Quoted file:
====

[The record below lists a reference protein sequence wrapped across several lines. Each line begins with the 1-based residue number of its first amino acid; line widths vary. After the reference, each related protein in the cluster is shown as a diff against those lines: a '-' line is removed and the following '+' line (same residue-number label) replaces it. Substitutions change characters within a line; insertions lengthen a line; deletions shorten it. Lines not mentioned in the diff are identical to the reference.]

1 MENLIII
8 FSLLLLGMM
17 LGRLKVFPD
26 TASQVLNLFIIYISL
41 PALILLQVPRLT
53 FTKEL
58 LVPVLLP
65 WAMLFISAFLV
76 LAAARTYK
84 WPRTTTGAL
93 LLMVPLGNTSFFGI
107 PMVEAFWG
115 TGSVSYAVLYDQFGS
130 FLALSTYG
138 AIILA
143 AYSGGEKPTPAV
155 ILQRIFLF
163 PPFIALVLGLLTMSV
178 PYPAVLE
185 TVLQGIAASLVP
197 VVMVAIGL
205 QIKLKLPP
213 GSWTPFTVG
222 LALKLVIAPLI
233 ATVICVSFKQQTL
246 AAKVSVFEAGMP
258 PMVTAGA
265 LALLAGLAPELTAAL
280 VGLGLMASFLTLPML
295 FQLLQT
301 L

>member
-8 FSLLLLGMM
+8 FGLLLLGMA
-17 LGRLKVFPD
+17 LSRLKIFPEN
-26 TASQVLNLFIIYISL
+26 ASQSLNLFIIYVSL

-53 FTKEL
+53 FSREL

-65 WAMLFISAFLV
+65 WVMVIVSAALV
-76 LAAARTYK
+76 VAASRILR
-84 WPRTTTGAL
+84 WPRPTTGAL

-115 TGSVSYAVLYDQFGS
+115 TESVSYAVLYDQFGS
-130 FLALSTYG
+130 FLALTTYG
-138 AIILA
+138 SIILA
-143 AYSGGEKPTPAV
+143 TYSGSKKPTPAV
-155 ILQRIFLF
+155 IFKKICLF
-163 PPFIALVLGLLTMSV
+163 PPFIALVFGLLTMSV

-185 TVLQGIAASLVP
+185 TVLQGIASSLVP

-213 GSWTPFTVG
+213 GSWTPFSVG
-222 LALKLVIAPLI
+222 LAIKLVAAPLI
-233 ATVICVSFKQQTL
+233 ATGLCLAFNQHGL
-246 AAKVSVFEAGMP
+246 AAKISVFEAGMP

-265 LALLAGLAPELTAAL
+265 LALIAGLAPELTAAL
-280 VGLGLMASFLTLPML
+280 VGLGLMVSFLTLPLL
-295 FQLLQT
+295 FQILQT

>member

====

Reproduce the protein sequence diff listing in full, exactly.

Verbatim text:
[The record below lists a reference protein sequence wrapped across several lines. Each line begins with the 1-based residue number of its first amino acid; line widths vary. After the reference, each related protein in the cluster is shown as a diff against those lines: a '-' line is removed and the following '+' line (same residue-number label) replaces it. Substitutions change characters within a line; insertions lengthen a line; deletions shorten it. Lines not mentioned in the diff are identical to the reference.]

1 MENLIII
8 FSLLLLGMM
17 LGRLKVFPD
26 TASQVLNLFIIYISL
41 PALILLQVPRLT
53 FTKEL
58 LVPVLLP
65 WAMLFISAFLV
76 LAAARTYK
84 WPRTTTGAL
93 LLMVPLGNTSFFGI
107 PMVEAFWG
115 TGSVSYAVLYDQFGS
130 FLALSTYG
138 AIILA
143 AYSGGEKPTPAV
155 ILQRIFLF
163 PPFIALVLGLLTMSV
178 PYPAVLE
185 TVLQGIAASLVP
197 VVMVAIGL
205 QIKLKLPP
213 GSWTPFTVG
222 LALKLVIAPLI
233 ATVICVSFKQQTL
246 AAKVSVFEAGMP
258 PMVTAGA
265 LALLAGLAPELTAAL
280 VGLGLMASFLTLPML
295 FQLLQT
301 L

>member
-8 FSLLLLGMM
+8 FGLLLLGMA
-17 LGRLKVFPD
+17 LSRLKIFPEN
-26 TASQVLNLFIIYISL
+26 ASQSLNLFIIYVSL

-53 FTKEL
+53 FSREL

-65 WAMLFISAFLV
+65 WVMVIVSAALV
-76 LAAARTYK
+76 VAASRILR
-84 WPRTTTGAL
+84 WPRPTTGAL

-115 TGSVSYAVLYDQFGS
+115 TESVSYAVLYDQFGS
-130 FLALSTYG
+130 FLALTTYG
-138 AIILA
+138 SIILA
-143 AYSGGEKPTPAV
+143 TYSGSKKPTPAV
-155 ILQRIFLF
+155 IFKKICLF
-163 PPFIALVLGLLTMSV
+163 PPFIALVFGLLTMSV

-185 TVLQGIAASLVP
+185 TVLQGIASSLVP

-213 GSWTPFTVG
+213 GSWTPFSVG
-222 LALKLVIAPLI
+222 LAIKLVAAPLI
-233 ATVICVSFKQQTL
+233 ATGLCLAFNQHGL
-246 AAKVSVFEAGMP
+246 AAKISVFEAGMP

-265 LALLAGLAPELTAAL
+265 LALIAGLAPELTAAL
-280 VGLGLMASFLTLPML
+280 VGLGLMVSFLTLPLL
-295 FQLLQT
+295 FQILQT

>member